Bird Flu Virus Is Capable of Human Spread, Ferret Studies Show
The bird flu virus that’s killed 36 people in China is capable of human-to-human spread, scientists found in animal studies that highlight its pandemic potential.
Ferrets experimentally infected with the new H7N9 strain passed it to other ferrets occupying the same cage, indicating the virus’s ability to spread via direct contact, researchers at the Chinese Center for Disease Control and Prevention in Beijing and the University of Hong Kong said. Flu transmission in ferrets is a predictor of patterns in humans, the authors said in the study, published yesterday in Science Express.
The research will help health officials tailor their response to the H7N9 strain, which is known to have infected 131 people since March, mostly through contact with virus-laden poultry. No cases have been reported since May 8, weeks after authorities curbed live poultry sales in the eastern cities of Shanghai, Nanjing and Hangzhou. So far, there is no evidence of sustained human-to-human transmission -- a feature required for flu to spark a pandemic -- the World Health Organization said.
“The emergence of the H7N9 influenza virus in humans in Eastern China has raised concerns that a new influenza pandemic could occur,” Yuelong Shu and colleagues wrote. “Under appropriate conditions, human-to-human transmission of the H7N9 virus may be possible.”
The scientists showed that healthy ferrets caught the virus and began shedding it within three days of being caged with infected ferrets. By the sixth day, they were sneezing, coughing and had runny noses.
In a separate experiment, three ferrets were caged 10 centimeters (4 inches) away from infected ones to test whether they could become infected through the aerosols produced by coughs and sneezes of diseased animals. One of the three ferrets became infected, demonstrating that transmission is possible via direct contact and exposure to aerosols, but “less efficiently,” the Chinese researchers said.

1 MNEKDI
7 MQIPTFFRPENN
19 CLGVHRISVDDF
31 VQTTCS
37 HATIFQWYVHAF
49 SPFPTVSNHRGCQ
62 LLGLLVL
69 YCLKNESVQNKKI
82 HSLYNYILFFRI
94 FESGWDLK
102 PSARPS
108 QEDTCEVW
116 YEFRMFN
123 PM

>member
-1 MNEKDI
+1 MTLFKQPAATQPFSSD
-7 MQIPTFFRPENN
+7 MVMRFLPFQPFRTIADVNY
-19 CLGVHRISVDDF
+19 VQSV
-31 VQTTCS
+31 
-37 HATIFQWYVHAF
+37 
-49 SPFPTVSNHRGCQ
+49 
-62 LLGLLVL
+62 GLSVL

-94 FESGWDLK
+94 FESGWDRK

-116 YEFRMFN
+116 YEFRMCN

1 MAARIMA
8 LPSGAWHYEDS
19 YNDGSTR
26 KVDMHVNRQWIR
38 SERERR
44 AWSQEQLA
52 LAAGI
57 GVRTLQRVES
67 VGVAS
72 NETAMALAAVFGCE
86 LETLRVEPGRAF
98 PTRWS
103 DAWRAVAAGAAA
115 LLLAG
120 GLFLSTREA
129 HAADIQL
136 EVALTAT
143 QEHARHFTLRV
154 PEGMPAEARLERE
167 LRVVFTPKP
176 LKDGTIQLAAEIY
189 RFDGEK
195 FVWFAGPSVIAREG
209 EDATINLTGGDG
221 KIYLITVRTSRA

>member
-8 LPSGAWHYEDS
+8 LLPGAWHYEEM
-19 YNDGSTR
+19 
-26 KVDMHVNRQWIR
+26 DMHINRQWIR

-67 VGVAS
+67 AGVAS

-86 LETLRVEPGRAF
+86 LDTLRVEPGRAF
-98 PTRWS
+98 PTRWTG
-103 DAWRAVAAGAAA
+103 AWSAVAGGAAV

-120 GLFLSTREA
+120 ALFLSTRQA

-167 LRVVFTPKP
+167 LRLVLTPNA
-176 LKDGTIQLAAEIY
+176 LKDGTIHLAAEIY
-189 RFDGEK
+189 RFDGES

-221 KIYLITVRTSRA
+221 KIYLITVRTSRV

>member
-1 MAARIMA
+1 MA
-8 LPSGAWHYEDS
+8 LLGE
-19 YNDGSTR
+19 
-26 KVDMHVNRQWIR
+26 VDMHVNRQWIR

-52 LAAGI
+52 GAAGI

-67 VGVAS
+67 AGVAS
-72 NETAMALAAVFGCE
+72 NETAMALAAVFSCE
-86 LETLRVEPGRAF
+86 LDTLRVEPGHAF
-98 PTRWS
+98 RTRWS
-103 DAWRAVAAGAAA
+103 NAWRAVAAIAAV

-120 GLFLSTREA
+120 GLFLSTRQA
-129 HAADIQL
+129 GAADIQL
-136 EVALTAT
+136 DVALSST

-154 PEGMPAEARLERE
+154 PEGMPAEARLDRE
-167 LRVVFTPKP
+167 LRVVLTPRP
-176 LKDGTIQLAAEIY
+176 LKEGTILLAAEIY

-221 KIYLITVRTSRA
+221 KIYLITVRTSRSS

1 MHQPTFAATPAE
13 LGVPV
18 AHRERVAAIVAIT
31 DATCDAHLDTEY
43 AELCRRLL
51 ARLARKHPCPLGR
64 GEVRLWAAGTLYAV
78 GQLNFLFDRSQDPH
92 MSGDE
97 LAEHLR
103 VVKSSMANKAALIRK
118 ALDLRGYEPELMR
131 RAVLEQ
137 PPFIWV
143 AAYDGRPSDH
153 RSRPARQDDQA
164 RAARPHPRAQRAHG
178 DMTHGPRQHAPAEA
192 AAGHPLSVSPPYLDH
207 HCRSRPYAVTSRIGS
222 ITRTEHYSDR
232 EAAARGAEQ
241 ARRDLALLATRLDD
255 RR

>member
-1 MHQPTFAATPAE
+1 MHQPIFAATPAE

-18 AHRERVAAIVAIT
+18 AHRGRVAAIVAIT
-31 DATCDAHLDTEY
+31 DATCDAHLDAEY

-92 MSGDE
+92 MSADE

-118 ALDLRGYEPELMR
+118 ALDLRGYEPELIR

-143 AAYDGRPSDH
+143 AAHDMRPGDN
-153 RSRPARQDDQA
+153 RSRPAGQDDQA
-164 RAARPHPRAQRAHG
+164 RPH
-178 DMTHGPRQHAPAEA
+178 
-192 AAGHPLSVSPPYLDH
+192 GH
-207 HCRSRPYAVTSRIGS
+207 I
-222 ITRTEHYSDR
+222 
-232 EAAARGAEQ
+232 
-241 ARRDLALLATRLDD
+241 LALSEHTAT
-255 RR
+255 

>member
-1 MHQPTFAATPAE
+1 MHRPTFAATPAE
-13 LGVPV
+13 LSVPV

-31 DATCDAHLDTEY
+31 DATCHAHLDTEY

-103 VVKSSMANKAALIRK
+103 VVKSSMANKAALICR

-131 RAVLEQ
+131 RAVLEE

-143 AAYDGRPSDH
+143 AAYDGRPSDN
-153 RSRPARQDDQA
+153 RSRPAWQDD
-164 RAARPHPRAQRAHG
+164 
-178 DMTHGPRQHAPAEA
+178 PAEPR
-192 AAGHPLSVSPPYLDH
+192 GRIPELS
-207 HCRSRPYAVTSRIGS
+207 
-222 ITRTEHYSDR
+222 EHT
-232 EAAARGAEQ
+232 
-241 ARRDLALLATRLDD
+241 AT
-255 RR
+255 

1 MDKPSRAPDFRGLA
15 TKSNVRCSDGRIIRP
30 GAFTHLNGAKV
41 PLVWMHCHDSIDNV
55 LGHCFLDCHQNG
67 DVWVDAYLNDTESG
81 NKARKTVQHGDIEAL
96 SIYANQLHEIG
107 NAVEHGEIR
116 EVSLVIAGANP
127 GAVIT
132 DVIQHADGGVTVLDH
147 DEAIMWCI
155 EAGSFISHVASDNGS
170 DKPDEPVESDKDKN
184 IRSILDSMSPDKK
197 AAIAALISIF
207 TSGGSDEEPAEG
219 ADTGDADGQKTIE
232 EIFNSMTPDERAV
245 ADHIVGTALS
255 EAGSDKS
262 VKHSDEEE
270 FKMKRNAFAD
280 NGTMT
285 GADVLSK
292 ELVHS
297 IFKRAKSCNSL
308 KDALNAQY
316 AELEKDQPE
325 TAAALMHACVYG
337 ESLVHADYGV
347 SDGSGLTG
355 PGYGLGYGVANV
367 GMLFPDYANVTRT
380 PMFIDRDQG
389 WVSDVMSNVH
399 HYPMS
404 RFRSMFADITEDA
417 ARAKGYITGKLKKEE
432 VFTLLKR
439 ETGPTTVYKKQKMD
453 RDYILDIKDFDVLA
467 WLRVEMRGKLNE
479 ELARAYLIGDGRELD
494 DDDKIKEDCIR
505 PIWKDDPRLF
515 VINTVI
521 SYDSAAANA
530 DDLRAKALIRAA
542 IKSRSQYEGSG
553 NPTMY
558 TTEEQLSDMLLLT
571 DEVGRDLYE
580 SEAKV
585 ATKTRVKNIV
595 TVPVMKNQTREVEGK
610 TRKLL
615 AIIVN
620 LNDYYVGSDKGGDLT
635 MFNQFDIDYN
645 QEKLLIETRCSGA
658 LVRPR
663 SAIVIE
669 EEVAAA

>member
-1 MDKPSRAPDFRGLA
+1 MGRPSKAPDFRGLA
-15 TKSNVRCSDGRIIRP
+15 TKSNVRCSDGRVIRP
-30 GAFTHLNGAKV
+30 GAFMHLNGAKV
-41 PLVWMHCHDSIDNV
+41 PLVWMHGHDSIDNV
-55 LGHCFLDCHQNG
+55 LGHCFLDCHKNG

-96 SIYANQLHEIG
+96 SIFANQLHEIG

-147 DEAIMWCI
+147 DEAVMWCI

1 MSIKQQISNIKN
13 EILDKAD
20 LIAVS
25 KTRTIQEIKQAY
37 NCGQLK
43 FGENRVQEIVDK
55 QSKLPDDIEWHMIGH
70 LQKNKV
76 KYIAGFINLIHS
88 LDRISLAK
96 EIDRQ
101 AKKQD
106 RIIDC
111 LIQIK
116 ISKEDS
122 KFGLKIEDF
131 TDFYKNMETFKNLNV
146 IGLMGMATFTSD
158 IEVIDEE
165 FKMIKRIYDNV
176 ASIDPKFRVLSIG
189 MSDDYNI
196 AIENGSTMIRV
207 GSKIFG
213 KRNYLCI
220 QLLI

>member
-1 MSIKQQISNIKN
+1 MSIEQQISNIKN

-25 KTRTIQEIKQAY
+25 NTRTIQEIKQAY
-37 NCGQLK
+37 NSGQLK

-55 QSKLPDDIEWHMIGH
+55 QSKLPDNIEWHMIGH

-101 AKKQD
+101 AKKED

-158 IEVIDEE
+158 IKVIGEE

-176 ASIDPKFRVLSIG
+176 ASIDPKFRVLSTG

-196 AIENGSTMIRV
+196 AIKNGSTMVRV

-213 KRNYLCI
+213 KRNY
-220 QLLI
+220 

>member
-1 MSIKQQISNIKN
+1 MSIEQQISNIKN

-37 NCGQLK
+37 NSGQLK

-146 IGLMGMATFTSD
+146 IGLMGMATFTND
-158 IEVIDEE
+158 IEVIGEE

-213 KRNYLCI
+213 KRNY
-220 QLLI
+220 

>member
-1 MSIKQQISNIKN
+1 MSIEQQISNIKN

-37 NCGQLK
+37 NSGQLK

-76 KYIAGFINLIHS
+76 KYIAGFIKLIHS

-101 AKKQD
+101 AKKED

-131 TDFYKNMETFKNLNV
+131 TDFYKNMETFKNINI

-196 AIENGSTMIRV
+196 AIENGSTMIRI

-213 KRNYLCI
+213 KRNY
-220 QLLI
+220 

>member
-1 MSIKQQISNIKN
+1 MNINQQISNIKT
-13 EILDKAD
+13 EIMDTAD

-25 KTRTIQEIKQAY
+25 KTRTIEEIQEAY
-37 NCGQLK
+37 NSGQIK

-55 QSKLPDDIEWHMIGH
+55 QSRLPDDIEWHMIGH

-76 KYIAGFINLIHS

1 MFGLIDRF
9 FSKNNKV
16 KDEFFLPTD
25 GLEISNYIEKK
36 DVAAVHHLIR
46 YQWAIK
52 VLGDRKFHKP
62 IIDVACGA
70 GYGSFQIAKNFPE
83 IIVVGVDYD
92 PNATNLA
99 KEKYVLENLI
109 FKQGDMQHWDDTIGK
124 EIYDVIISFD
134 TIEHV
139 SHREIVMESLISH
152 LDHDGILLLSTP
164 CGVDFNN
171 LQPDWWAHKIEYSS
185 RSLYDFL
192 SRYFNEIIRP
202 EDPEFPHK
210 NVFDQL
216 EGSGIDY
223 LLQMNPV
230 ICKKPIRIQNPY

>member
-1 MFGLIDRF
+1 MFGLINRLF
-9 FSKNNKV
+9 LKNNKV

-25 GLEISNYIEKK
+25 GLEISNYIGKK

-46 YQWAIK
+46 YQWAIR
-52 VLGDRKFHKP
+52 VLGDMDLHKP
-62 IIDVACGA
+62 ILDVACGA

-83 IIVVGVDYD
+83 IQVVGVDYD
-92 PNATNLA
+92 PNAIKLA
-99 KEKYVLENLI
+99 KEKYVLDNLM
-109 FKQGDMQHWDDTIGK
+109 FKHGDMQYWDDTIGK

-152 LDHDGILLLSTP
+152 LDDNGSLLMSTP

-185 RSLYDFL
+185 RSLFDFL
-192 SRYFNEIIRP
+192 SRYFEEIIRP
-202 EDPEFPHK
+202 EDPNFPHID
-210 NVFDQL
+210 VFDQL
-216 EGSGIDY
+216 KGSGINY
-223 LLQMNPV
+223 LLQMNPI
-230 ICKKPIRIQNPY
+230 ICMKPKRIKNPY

Similar experiments with H7N9-infected pigs didn’t result in transmissions onto ferrets and other pigs sharing the same space or air, according to the study.
By comparison, ferrets infected with the H1N1 swine flu in the study’s control group transmitted that virus to all other ferrets that came in contact directly as well as through the air. H1N1, which originated in pigs and then mixed with human and avian viruses, touched off the first global flu outbreak in more than 40 years and killed about 284,500 people, according to the U.S. Centers for Disease Control and Prevention.
The H7N9 virus can infect the upper and lower respiratory tracts, and lymph nodes and potentially the brain, according to the researchers, who detected the viral RNA in the organs of infected ferrets. The animals also started shedding the virus before most clinical signs appeared, a trait that “has been observed previously for pandemic and seasonal influenza,” they said.
“If this virus acquires the ability to efficiently transmit from human-to-human, extensive spread of this virus may be inevitable, as quarantine measures will lag behind its spread,” the Chinese researchers said.
The findings support the need to reconsider management of live poultry markets, especially in urban areas, in case H7N9 becomes endemic in poultry, increasing the opportunities for the virus to evolve “to acquire human-to-human transmissibility,” the authors said.
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